An in-lens drive motor can be fine-tuned to correspond to specific lens characteristics. Canon was the first in the world to successfully employ an Ultrasonic Motor (USM) as an in-lens motor. Driven by ultrasonic oscillation energy, the ring-type USM is virtually silent, requires very little energy and is highly responsive to operational commands, making it an ideal AF motor. Initially incorporated in the EF 300mm f/2.8L in 1987, the quiet, high-speed autofocus performance of the in-lens USM was hailed as an astonishing achievement. Mass production technology was established in 1990, and in the intervening years Canon has continued to develop sophisticated motors with enhanced performance, including ultra miniature and mass-market models.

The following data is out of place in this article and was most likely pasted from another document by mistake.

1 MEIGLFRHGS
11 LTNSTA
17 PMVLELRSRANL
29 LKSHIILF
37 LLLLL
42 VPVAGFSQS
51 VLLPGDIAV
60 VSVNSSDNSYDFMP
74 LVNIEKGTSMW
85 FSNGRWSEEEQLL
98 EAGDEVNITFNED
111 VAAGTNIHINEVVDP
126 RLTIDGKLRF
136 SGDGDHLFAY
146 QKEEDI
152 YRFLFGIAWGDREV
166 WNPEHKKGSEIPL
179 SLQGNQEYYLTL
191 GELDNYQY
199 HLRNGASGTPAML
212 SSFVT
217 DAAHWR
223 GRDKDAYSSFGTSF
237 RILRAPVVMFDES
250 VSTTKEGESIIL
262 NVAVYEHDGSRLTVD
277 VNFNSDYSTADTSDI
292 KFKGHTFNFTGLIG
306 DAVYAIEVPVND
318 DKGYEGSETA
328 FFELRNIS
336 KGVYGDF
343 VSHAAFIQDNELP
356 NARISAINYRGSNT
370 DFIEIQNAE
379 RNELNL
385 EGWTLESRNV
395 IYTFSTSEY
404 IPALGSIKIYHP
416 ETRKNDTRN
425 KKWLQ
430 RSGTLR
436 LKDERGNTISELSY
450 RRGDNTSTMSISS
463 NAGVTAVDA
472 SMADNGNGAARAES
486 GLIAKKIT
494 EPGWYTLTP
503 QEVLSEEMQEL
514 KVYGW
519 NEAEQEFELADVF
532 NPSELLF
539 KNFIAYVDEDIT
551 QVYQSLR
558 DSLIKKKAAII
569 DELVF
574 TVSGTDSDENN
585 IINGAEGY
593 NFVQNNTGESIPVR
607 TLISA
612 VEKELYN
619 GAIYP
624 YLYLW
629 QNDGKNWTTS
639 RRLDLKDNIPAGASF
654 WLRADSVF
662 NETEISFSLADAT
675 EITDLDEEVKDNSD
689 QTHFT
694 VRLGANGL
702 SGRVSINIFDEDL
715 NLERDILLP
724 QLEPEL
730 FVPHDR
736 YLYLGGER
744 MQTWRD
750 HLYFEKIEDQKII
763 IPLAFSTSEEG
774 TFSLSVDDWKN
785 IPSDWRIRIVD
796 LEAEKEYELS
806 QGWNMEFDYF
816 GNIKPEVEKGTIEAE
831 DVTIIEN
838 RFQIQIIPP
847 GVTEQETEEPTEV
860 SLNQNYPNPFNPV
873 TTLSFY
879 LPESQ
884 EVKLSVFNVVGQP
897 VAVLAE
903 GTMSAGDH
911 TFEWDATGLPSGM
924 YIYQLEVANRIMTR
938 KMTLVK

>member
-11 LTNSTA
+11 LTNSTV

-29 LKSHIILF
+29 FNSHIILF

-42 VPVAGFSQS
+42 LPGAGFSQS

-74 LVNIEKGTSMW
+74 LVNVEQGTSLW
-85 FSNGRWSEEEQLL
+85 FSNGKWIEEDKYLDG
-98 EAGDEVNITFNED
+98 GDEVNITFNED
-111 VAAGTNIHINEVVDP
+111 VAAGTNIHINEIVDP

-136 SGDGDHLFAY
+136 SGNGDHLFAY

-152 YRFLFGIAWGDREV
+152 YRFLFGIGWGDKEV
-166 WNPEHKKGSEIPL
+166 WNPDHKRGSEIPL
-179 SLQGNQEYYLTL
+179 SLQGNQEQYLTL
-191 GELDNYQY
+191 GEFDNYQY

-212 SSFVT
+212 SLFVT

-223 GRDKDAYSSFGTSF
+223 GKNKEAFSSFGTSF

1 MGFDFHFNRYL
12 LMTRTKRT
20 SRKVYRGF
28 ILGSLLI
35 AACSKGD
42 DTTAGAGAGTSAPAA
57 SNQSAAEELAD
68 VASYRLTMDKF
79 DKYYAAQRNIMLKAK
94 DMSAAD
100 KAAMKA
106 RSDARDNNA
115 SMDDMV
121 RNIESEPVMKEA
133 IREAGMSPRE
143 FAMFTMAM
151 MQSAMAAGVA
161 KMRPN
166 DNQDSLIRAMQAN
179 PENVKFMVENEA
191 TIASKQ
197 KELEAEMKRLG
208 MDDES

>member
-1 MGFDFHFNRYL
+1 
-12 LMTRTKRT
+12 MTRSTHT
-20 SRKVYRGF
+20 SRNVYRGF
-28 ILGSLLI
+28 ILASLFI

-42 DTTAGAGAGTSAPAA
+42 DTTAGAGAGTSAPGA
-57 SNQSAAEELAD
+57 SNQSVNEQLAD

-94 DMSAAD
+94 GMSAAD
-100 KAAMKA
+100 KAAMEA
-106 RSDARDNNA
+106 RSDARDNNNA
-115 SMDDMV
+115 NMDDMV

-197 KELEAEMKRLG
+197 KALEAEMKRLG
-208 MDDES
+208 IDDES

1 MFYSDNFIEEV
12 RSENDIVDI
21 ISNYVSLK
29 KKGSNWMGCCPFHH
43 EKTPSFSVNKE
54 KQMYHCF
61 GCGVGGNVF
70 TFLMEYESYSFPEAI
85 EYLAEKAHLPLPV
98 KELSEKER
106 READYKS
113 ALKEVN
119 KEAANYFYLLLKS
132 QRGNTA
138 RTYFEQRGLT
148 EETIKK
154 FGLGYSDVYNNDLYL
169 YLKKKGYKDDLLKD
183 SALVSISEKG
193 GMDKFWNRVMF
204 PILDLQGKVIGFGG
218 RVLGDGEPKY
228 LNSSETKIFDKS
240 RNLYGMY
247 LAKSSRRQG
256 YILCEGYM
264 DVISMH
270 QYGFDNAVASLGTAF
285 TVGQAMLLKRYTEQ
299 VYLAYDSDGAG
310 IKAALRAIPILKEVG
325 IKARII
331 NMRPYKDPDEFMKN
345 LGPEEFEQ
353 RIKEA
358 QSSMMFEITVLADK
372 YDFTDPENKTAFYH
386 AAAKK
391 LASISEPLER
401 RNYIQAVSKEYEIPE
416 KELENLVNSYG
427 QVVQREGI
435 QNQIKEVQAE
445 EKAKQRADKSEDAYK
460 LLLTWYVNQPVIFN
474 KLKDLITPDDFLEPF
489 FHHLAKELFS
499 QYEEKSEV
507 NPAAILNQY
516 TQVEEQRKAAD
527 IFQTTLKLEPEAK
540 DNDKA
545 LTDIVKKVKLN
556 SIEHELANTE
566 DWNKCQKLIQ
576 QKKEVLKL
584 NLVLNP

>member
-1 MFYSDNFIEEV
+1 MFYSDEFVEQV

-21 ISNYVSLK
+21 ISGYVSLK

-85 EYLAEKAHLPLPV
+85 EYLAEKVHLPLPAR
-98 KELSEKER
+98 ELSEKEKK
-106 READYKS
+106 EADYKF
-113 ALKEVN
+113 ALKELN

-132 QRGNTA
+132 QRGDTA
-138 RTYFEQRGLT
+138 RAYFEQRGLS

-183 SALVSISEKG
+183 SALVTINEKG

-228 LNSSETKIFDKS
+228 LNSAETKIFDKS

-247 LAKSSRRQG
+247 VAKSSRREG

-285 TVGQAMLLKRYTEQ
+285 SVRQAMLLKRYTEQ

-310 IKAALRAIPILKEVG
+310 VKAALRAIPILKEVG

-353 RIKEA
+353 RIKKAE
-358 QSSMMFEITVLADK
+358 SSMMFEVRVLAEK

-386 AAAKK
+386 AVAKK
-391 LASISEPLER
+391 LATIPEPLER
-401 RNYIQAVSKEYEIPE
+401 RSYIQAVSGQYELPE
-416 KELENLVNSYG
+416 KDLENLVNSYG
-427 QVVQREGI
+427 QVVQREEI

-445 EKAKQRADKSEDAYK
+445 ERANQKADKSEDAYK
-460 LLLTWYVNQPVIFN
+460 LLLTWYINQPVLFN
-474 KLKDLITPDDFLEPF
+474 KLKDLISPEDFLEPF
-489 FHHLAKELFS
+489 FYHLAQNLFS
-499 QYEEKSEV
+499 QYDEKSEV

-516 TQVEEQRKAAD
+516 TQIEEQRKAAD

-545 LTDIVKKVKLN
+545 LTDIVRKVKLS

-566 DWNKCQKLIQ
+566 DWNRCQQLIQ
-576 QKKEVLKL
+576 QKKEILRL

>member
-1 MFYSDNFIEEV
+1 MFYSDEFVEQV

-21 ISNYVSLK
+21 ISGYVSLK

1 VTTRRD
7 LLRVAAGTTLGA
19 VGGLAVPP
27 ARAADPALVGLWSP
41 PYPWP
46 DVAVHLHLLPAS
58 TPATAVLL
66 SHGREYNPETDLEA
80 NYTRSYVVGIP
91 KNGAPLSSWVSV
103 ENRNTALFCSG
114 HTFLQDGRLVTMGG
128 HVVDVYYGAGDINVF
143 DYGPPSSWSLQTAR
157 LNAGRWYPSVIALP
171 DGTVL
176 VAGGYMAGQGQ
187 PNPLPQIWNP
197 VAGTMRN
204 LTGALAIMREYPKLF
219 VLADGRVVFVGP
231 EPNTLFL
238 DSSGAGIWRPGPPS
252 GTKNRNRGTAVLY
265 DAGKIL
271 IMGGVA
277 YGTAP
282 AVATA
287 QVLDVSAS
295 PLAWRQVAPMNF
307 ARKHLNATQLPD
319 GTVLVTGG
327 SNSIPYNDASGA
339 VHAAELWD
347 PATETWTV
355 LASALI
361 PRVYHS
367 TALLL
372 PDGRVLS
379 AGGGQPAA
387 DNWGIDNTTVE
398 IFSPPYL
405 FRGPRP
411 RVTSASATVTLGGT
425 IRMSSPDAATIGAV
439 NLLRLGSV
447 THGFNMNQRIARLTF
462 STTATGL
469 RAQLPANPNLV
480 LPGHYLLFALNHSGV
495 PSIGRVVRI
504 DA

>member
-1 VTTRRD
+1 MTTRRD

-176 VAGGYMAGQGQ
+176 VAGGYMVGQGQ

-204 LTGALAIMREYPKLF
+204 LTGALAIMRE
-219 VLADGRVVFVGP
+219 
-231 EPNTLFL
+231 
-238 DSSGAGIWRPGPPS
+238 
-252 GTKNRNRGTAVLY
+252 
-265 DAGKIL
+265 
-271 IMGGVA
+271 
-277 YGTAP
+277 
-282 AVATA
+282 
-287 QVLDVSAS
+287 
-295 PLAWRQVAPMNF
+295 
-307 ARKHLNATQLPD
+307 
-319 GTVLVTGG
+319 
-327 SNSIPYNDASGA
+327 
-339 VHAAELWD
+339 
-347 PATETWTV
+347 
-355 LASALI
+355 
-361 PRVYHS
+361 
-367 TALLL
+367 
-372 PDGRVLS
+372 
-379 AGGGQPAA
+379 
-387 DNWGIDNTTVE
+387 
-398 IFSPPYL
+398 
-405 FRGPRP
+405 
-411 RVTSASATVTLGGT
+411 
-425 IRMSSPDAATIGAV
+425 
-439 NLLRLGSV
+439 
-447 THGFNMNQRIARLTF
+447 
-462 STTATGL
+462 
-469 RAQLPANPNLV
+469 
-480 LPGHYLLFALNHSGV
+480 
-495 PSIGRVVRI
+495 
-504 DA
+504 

And to enable photographers to convey their aesthetic more effectively, Canon developed a full-time manual focus feature that integrates autofocusing and manual focus capabilities. Once focus is achieved in AF mode, the photographer can fine-tune the focus with a touch of the focus ring to achieve a specific effect. A breakthrough feature for professional photographers, full-time autofocus is incorporated in all L-series lenses equipped with a ring-type USM.